Nishimiya Shouko, the female lead of the story, and the deaf girl who was the victim of Ishida’s bullying as a child, serves as another focal point of the film’s message, as throughout the whole film it is clear that she is trying her best to make friends, and stop herself from being alienated by those who cannot understand her, as shown through her ever-forgiving kindness and never-resentful attitude despite all of the hardships she’s suffered. More realistically, the film portrays how she herself has lost a huge part of self-esteem and love for herself, and is incredibly pained by her disability, with the film’s most heart-wrenching moments depicting the way she blames herself and apologises for the “misfortune” other people have experienced, when it is clear to the audience that nothing is her fault. “A Silent Voice” powerfully conveys the importance of standing up against bullying and misconceptions, and helping those lacking self esteem regain their confidence and sense of value, just as Ishida does for Nishimiya throughout the course of the film, and it is this beautiful message delivered in such a natural, yet touching way that truly sets this film apart from so many other ones of the same genre.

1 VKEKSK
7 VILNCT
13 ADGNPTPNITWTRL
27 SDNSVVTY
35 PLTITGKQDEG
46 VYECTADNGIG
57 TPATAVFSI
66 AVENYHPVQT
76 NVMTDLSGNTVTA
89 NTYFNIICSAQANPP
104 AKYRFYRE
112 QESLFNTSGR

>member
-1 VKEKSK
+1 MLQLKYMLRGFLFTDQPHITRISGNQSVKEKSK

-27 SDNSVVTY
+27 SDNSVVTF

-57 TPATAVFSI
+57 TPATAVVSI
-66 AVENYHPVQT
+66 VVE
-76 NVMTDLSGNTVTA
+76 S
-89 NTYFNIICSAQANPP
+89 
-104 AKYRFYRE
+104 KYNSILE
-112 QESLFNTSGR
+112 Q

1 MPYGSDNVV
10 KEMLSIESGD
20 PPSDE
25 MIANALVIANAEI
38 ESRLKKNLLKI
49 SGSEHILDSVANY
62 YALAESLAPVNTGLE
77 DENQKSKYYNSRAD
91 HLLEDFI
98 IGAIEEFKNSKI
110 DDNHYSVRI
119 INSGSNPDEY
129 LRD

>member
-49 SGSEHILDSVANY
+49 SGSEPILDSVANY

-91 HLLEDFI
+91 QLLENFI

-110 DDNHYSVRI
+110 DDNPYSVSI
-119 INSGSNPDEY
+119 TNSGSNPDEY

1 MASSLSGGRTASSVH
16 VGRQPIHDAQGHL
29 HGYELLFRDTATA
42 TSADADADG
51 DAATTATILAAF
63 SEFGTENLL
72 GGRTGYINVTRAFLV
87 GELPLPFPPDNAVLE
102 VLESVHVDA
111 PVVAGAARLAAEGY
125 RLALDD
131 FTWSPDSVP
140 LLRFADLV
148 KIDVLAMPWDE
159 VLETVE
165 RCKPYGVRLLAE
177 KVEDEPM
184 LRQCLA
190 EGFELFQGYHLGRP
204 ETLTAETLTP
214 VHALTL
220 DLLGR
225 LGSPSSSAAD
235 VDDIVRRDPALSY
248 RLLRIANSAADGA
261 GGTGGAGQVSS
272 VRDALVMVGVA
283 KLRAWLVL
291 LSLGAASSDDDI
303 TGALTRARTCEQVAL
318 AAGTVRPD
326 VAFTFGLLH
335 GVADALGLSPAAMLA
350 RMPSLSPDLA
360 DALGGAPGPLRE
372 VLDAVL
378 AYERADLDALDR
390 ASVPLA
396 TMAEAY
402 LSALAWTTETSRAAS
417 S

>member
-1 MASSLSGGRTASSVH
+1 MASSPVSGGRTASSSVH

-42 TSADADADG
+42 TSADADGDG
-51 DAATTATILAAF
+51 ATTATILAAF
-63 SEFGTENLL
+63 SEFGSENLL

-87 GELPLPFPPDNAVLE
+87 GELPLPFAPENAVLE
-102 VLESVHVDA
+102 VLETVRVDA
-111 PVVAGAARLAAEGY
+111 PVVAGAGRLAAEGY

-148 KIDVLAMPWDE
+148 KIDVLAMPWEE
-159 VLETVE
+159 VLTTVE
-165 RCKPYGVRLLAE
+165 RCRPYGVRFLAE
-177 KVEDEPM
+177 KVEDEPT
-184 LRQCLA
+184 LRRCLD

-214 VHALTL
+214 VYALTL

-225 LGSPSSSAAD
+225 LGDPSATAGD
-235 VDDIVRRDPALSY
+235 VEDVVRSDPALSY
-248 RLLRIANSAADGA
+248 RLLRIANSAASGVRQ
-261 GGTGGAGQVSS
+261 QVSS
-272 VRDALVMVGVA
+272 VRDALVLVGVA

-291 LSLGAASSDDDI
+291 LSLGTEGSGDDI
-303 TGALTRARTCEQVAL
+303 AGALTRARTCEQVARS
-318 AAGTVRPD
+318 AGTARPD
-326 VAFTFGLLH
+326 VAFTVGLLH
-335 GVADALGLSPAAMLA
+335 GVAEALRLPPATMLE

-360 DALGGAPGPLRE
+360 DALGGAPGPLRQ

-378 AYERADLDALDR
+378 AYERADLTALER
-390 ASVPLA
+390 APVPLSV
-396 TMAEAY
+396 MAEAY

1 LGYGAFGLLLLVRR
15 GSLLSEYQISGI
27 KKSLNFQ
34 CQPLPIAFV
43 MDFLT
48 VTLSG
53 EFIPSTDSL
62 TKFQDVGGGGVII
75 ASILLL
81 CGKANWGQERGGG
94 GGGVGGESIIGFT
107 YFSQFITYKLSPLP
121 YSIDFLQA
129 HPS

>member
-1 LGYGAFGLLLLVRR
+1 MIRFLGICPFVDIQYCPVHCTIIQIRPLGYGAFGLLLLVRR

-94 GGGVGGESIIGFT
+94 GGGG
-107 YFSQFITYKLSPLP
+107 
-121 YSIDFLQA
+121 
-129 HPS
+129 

Kyoto Animation has always been known for its godly animation and visually outstanding art style, demonstrated in its other exceptional series “Violet Evergarden” and “Hyouka”, and the studio’s production of “A Silent Voice” is no exception to this rule. The film is full of emotion, subtle, yet inexplicably powerful, and the vivid and striking colour schemes along with the production team’s skilful usage of scenery and natural images (particularly the shades of green and blue of water) transmit striking emotions throughout every second of the film, whether quotidian and carefree, or heart-wrenching and bittersweet. This visual heaven is further enhanced by the selective choices of background music to accompany it, whether it be the calm, even flow of the piano playing behind the scenes showing the transitioning of time and development of relationships, or the sudden crescendo of powerful instruments to build up to a moment of silence to express bursts of pent up emotions, all of them combining to construct an awe-inducing mixture of emotions throughout the film, brimming with childish memory and nostalgia, crammed with sadness and bittersweet regret, and woven with touches of warmth and contentment to draw out a fulfilling end.